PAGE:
Crawford looks to defend skiing gold on home snow


Chandra Crawford would love a repeat performance of “O Canada,” this time in her home country.

The Canmore, AB, native, who won gold in 2006 in women’s cross country skiing, struggled with compartment syndrome that led to surgery in 2008, as well as intensive physiotherapy on her ankle in addition to finding a new ski boot with soft material around the ankle.

Her long recovery has turned the skier into a long shot to medal in Vancouver, and while Crawford recognizes that she may not be the favourite heading into the Olympics, she still would like to be able to pull off an upset.

“It’s wise to look at me as you would any athlete who has been top-20 in her given event a handful of times when she last raced two years ago,” Crawford told the Canadian Press.  “Albeit a feisty one with a real passion for competition.”

Another experienced member of the Canadian team is Sara Renner, also from Canmore, who is entering her fourth Winter Olympics.  She won the silver medal in 2006 in the Team Sprint with the now-retired Beckie Scott.

Renner had struggled in the World Cup however, recently finishing 17th in the eight-stage competition Tour de Ski. But on the weekend before the Games began, she raced home to a bronze medal in the sprint on her home turf.

Despite the fact that Renner may not be consistently at the top of the class of cross-country skiing, she does have experience that could lead to a medal-worthy performance.

Internationally, there are several women skiers who will be rivaling each other for a podium finish, though Justyna Kowalczyk and Petra Majdic are the top rivals on the World Cup circuit.

Poland’s Justyna Kowalczyk should be considered a favourite to win a gold medal in Vancouver.  Kowalczyk leads the World Cup standings, coming off a win at the Tour de Ski, and most recently winning a 10-kilometre race in which she led through all of the interval times. 

Petra Majdic, from Slovenia, is considered to be the main rival of Kowalczyk in World Cup competition.  Majdic finished just 19.2 seconds behind Kowalczyk in the Tour de Ski.

She is favoured to win gold in the sprint event, as it features classical rather than freestyle, which Majdic is known to prefer. She won nine events in the 2008-2009 World Cup season, which gave her a total of 15 career victories. 

Finland’s Aino-Kaisa Saarinen is ranked third in the overall World Cup points standings and is ranked high in both sprint and distance rankings, and should be considered a favourite to medal.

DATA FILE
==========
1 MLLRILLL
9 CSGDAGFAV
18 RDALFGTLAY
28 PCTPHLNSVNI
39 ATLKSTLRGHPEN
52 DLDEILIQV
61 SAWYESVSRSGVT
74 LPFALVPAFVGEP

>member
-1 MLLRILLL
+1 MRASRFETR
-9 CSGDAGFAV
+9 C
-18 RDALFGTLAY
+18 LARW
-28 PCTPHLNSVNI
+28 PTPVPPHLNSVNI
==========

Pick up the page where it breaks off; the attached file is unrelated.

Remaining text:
Arianna Folis, from Italy, is ranked fourth in World Cup standings, has finished in the top 10 in World Cup standings for the last three seasons and should challenge for a medal. 

The remaining members of the Canadian team are all competing in their first Olympic Games and are long shots to medal.

Perianne Jones of Almonte, ON, finished sixth at last year’s World Championship along with Renner.

Dasha Gaiazova from Banff, AB, was an alternate in 2006 and won three of four Canadian Olympic Trial races held in December.

Edmonton’s Madeleine Williams won the 30-kilometre Olympic Trials race, while Brittany Webster, of Caledon, ON, rounds out the Canadian skiers having just been added to the team after Canada was granted four spots for both the men’s and women’s teams.

While the men’s and women’s teams were originally granted a total of 11 spots by the FIS for the Olympics, they were allocated four more as a result of competitors in the top-500 of the international rankings.

While the Canadian skiers may face long odds to medal in Vancouver, it may be wise to keep particular attention on Crawford.  Her father, for one, witnessed what she had to go through just to make it to Vancouver.

“It was tough for Chandra missing a whole season of racing,” Glen Crawford, Chandra’s dad, told the Canadian Press.  “It was a real challenge getting an accurate diagnosis on the problems she was facing with her ankle.”

One comment:

  1. Hole Slovenia was watching Majdič’s race with tears in our eyes. We feel so proud of her!

    But still, we have a simple question : ˝Why was there no fence and who will be hold responsible for this fact?˝.

    We also lost some respect for stereotypically kind Canedians, because of poor organisation. This is here an overall impression.

    But, we have the medal and no one can take that away form us. That is all that is important.

    Have a nice day!

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